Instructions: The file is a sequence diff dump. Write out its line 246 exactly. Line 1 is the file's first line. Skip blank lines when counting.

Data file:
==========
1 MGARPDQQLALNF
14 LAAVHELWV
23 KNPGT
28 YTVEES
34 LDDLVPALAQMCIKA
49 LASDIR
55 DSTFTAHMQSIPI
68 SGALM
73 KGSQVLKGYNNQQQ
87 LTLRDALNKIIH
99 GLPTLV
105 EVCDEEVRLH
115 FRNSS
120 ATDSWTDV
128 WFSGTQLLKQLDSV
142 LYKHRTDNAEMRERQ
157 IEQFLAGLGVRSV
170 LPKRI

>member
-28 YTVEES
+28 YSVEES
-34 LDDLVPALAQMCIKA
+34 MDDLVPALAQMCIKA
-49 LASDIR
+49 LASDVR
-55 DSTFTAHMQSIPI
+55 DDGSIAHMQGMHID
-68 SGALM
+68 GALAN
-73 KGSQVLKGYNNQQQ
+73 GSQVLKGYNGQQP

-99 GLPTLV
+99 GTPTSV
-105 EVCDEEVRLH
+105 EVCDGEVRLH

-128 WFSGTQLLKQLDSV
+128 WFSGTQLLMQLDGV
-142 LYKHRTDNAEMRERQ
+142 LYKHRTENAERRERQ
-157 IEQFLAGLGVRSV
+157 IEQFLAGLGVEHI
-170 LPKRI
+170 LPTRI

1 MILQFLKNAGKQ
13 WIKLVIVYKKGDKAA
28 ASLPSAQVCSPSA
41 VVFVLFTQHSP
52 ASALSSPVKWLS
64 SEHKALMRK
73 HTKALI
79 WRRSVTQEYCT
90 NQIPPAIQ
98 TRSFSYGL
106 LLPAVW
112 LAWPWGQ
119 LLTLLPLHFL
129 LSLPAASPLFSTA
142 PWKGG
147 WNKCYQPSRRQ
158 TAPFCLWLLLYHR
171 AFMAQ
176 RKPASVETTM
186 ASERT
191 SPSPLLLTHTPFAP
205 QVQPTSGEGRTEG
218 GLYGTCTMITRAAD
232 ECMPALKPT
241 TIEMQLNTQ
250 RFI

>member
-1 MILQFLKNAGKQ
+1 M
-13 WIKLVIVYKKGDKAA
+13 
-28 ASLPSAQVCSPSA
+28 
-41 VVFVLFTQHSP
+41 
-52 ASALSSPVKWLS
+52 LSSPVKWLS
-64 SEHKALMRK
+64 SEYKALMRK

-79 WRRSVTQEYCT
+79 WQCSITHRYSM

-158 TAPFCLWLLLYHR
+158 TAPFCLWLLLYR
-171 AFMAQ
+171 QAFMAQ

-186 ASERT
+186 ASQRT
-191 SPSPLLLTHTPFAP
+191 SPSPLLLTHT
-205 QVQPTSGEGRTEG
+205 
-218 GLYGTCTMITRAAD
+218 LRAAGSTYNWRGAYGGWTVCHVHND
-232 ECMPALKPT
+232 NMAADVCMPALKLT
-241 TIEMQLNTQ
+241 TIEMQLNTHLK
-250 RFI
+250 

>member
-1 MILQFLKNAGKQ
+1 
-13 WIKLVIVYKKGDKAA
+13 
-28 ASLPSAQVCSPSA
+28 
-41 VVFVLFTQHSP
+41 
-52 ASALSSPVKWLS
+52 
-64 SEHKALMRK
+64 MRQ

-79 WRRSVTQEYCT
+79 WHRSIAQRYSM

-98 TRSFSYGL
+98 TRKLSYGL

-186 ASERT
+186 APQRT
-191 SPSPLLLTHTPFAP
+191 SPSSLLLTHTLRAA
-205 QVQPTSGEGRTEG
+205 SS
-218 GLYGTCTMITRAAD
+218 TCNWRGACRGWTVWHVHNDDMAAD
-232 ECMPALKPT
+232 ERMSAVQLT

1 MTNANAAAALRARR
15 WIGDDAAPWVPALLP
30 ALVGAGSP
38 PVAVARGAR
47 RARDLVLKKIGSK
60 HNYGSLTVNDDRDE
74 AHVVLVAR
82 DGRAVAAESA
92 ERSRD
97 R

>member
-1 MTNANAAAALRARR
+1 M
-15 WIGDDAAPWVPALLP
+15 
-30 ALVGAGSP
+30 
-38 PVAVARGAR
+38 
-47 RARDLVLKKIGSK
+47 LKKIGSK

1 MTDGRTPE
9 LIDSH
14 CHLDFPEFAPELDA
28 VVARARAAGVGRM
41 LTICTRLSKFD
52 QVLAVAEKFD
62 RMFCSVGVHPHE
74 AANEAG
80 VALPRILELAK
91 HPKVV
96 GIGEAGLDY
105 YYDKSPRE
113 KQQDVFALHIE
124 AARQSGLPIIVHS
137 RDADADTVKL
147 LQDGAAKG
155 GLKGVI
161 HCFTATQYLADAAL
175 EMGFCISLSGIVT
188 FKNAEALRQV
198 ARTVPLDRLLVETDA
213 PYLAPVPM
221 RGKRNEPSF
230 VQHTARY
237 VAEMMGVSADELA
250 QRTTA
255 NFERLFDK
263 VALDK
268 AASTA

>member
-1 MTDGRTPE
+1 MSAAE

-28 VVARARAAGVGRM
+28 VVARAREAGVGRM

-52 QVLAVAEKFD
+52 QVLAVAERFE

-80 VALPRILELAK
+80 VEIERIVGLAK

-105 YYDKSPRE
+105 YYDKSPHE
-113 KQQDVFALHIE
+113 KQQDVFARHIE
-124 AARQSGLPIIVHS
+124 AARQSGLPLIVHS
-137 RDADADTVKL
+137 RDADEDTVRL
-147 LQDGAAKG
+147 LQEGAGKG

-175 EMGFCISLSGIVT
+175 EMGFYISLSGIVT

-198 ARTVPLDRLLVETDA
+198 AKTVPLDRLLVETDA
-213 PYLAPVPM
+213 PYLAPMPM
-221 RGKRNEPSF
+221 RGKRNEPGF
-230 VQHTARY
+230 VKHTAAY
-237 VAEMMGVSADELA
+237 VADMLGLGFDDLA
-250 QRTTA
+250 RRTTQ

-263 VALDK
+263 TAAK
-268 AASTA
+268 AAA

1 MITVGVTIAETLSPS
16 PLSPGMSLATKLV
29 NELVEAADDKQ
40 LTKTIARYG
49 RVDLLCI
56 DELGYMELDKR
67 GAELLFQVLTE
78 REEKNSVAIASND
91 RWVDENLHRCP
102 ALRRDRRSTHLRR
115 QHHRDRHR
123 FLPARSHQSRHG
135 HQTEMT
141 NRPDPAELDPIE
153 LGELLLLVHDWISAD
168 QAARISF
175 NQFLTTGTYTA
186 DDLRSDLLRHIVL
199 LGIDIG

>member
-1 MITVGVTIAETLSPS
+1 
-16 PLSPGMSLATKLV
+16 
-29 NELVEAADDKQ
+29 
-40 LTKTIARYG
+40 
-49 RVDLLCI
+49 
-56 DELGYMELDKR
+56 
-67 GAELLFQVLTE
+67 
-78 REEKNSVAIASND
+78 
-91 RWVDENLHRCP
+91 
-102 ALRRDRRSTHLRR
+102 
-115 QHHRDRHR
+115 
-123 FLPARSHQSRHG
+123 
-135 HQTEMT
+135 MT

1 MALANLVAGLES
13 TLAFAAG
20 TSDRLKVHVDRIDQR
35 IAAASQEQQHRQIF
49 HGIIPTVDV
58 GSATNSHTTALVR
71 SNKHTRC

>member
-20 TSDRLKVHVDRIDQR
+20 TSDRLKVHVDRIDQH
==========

+49 